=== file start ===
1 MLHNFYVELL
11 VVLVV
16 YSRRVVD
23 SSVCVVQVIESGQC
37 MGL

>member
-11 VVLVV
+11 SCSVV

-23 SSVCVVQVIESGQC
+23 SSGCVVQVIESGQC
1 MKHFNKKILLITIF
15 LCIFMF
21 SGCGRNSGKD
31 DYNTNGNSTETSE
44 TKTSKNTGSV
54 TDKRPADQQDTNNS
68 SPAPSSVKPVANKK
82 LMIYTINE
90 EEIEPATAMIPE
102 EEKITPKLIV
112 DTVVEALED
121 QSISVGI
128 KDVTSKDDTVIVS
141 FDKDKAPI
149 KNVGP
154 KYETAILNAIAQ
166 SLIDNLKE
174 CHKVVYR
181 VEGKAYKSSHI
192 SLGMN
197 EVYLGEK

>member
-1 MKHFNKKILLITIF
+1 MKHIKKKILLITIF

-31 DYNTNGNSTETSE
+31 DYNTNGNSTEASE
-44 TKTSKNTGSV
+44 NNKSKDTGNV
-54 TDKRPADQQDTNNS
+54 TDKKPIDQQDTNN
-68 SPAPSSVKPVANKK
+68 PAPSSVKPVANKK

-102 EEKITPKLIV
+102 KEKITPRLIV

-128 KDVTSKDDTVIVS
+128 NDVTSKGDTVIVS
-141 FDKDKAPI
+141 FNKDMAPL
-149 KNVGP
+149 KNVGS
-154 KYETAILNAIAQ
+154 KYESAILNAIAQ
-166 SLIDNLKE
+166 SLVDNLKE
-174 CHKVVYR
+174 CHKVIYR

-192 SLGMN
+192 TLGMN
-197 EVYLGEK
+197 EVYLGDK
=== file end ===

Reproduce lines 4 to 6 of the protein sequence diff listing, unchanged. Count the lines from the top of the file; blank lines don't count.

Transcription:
23 SSVCVVQVIESGQC
37 MGL

>member